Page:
Lawsuit seeks answers in infant’s death

  • May 31, 2010
Barbara Farlow holds her baby Annie, who died at 12 weeks old in 2005. Farlow and her husband are suing Toronto’s Sick Kids’ Hospital over the infant’s death. TORONTO - Annie Farlow would have turned five on May 25. She died in 2005, 80 days after being born with a congenital genetic disorder called Trisomy 13.

Five years later, Annie’s parents are still fighting to get answers about how their baby died.

Tim and Barbara Farlow, the parents of nine children, filed suit in small claims court against Toronto’s Sick Kids Hospital in 2007. It has since become a medical malpractice lawsuit that was transferred to Ontario’s Superior Court of Justice last September.

“If we believe this is just a bad doctor and just our daughter, we wouldn’t believe so much in it,” Barbara Farlow said. “It just seems to be that infants like this aren’t high on anybody’s list.”

The Farlows say they can’t afford a lawyer. Their suit alleges the hospital has a “policy of non-treatment for infants with serious genetic disorders.” Among their claims, the suit alleges the hospital and doctors “were negligent and in breach of their professional obligations” by failing and/or refusing to provide appropriate testing and diagnostic information about their daughter which “would have permitted them to give informed consent to treatment decisions.” The suit also alleges the hospital provided medications and placed a “do not resuscitate” order without consent “which hastened her death,” and “failed and/or refused to offer necessary palliation during Annie’s gradual asphyxiation.”

Additionally, it alleges the hospital disregarded the parents’ right to pursue medical treatment, denied the opportunity to consider an autopsy and was “negligent” in keeping medical records.

None of the allegations have been proven in court.

Sick Kids and the lawyers representing two doctors named in the suit have denied the allegations.

Barbara Farlow, whose family attends Mississauga’s St. Ignatius of Loyola Church, said she has been repeatedly denied access to relevant medical records. She wants to know if Annie was administered a narcotic pain medicine called Fentanyl and, if so, did that contribute to Annie’s death.  

The Farlows, who have been representing themselves, hope Annie’s drug records will support their case and help them secure legal counsel. Otherwise, they can’t afford to go to Superior Court.

It has been an uphill battle. Ontario’s Pediatric Death Review Committee cleared the hospital of any wrongdoing. A report in 2007 said “all the narcotics are accounted for” and “no active steps were taken to bring about Annie’s death.”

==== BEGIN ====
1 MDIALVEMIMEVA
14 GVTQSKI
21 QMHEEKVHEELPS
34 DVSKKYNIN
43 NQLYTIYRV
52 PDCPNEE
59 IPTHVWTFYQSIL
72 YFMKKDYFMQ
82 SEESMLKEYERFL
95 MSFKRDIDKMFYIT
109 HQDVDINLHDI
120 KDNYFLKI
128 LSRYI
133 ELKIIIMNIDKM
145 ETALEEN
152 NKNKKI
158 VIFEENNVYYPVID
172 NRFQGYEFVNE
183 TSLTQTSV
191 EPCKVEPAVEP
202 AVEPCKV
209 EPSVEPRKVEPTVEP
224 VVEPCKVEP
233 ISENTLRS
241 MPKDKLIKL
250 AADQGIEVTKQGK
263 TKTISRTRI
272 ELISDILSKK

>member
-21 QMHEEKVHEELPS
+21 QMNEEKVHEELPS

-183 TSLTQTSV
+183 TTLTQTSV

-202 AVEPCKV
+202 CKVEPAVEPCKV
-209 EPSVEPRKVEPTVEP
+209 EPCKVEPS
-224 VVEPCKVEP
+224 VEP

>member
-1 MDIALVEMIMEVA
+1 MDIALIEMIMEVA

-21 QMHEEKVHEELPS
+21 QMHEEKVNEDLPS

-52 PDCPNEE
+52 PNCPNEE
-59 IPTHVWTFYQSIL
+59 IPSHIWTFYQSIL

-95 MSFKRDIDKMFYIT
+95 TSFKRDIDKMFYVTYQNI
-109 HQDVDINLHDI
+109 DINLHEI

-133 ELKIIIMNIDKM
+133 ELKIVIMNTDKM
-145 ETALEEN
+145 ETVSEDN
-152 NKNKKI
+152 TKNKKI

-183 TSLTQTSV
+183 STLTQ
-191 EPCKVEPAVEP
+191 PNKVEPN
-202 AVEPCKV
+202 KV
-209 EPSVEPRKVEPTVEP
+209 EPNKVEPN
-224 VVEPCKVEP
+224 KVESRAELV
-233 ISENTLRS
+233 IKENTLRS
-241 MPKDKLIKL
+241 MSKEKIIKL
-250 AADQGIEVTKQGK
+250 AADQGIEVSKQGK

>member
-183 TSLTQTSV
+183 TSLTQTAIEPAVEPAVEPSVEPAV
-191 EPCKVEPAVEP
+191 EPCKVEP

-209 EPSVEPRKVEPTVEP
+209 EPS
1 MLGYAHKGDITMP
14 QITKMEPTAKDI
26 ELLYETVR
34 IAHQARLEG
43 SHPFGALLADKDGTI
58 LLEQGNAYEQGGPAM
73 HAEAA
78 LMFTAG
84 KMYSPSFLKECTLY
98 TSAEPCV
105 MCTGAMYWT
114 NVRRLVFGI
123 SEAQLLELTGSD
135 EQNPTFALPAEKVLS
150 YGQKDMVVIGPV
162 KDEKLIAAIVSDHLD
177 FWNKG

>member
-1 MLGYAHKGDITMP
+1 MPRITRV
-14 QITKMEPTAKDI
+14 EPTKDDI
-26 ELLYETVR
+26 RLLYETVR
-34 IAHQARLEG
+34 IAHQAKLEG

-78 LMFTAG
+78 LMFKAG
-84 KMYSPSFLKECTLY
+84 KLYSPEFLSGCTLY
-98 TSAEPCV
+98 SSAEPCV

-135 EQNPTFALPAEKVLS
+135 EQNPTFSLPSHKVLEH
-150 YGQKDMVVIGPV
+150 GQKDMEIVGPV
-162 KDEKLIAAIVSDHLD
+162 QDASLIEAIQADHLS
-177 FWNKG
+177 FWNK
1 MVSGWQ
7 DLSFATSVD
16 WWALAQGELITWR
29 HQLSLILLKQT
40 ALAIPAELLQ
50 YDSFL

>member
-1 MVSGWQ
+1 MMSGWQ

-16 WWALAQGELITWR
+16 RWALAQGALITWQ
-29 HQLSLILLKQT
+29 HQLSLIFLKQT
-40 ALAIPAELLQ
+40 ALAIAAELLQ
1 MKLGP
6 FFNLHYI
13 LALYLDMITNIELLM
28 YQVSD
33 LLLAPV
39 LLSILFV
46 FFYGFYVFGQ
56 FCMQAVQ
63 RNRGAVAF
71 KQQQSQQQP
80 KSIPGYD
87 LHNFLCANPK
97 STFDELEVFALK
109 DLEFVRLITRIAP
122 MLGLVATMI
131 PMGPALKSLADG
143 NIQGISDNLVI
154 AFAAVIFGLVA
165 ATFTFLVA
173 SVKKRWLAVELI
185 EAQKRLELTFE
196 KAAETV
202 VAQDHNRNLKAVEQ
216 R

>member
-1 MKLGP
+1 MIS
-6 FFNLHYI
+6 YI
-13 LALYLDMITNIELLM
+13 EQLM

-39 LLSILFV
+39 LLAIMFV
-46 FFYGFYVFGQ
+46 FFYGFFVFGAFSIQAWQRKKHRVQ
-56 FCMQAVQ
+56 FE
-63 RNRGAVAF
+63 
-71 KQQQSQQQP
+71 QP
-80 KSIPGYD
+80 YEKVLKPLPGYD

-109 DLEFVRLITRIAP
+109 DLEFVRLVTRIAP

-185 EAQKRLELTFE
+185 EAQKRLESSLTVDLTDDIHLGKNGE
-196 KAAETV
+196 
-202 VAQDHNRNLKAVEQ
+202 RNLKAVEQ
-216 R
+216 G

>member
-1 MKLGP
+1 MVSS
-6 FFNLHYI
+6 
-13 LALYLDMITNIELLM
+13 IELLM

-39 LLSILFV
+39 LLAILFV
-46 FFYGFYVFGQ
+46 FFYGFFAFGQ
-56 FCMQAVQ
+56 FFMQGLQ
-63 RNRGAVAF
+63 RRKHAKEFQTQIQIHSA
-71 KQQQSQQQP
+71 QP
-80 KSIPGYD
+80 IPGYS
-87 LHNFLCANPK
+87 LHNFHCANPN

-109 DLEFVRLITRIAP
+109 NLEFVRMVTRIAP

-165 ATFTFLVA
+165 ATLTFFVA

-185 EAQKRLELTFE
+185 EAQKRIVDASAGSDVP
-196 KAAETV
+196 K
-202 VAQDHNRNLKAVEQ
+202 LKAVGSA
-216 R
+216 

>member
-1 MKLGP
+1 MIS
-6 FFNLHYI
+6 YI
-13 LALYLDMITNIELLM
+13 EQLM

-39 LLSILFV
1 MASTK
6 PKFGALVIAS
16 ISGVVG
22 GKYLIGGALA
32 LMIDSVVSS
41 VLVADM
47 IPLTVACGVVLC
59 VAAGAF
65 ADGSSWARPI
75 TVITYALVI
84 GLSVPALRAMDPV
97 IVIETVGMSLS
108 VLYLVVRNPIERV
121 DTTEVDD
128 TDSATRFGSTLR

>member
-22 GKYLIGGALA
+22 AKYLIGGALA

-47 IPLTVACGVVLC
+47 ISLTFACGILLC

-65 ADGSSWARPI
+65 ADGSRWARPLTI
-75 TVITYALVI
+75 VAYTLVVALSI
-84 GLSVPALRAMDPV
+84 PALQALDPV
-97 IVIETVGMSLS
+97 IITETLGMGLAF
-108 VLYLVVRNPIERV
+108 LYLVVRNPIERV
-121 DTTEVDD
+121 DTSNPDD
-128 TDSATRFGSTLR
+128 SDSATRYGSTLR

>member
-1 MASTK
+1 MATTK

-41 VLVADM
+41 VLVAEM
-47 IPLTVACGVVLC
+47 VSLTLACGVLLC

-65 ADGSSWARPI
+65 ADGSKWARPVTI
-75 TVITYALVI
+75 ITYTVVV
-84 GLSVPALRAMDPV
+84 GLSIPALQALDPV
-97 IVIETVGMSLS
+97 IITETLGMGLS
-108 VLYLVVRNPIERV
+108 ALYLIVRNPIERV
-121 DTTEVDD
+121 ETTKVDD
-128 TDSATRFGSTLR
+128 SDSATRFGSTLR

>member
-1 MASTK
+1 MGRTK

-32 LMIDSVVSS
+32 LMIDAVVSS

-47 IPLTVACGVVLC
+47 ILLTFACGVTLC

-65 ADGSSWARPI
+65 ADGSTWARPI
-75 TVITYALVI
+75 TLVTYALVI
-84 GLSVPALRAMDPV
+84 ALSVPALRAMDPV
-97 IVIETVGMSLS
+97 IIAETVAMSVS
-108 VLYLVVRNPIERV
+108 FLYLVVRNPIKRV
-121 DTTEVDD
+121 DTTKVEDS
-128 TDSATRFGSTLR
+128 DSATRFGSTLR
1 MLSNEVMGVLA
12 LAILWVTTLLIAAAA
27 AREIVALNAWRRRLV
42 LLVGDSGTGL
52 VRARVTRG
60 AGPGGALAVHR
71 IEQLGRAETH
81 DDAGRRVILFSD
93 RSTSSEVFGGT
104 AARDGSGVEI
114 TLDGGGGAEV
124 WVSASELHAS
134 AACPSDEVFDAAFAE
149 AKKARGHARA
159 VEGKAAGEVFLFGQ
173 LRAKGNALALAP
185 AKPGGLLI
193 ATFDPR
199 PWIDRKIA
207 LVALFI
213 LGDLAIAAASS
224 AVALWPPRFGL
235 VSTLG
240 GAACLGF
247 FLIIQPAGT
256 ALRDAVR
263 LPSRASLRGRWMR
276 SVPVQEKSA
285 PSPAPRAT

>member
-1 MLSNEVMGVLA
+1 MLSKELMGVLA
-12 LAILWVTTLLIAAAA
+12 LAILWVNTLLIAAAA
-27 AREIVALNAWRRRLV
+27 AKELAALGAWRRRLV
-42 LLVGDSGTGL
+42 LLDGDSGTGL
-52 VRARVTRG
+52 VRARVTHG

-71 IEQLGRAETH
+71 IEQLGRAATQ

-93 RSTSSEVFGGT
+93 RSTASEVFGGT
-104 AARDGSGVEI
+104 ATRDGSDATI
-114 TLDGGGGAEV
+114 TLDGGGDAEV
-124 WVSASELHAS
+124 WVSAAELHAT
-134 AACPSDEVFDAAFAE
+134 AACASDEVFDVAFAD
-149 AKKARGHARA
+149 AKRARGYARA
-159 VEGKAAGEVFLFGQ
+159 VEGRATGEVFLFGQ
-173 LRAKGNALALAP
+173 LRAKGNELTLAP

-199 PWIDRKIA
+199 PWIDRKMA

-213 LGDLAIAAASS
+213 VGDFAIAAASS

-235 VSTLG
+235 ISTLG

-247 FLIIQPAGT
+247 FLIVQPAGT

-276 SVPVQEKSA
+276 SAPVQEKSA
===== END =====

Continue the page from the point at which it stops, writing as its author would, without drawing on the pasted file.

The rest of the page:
Hospital spokesperson Matet Nebres said hospital officials cannot comment because the case is before the courts, while Chief Coroner’s spokesperson Cheryl Mayr said the Coroners Act “does not permit us to speak publicly about death investigations on this one or any other investigations.”

On April 20, the Farlows wrote to the Coroner’s Pediatric Death Review Committee seeking a “correction” to the committee’s report because they said it failed to note the absence of parental consent for a “do not resuscitate order,” nor did it include the official record of medication administrated during the final 17 hours of Annie’s life. But in a May 7 response, Chief Coroner Andre McCallum wrote that the investigation is “complete” and “the case file is closed.”

In a 2009 Toronto Star interview, Sick Kids’ Pediatrician-in-Chief Denis Daneman said it is untrue to claim that children with a disability or genetic condition receive sub-level care: “Every single patient at this hospital receives the best care at each and every stage of their stay with us,” he said.

Annie was born with Trisomy 13, a genetic condition associated with severe developmental and physical disabilities. She spent her first six weeks in hospital and was home for almost six weeks before returning to the hospital in distress. She died within 24 hours.

Her mother said it’s been a trying time for the family since Annie died. She is “hoping against hope” the family can obtain all of Annie’s medical records to understand exactly what happened.

Barbara believes the case is important because it raises the issue of the rights of children born with disabilities. The family has received moral support from groups including Community Living Ontario,  L’Arche (Ontario) and the Canadian Down Syndrome Society.

More than 1,100 people have joined a Facebook group “Justice for Annie” created by University of Alberta Professor Robert Wilson. He posted a Jan. 13 letter he sent Ontario Premier Dalton McGuinty that asks for a “decisive answer” about Annie’s death.

“Canada’s most vulnerable citizens deserve nothing less than full disclosure,” Wilson wrote.

In court documents, a judge noted “for the Farlows, this case is not about money but is about systemic change,” including  a requirement for hospitals to educate doctors on the law of consent. The Farlows also want other policy changes, such as the requirement for a written do-not-resuscitate order, “transparent policies on the allocation of treatment for children” and a more secure narcotic dispensing system.

The next court date has not been set. The hospital recently asked the Farlows to enter into case management, a procedural process managed by a judge in which all evidence is tabled so the parties can determine if an out-of-court resolution is possible.

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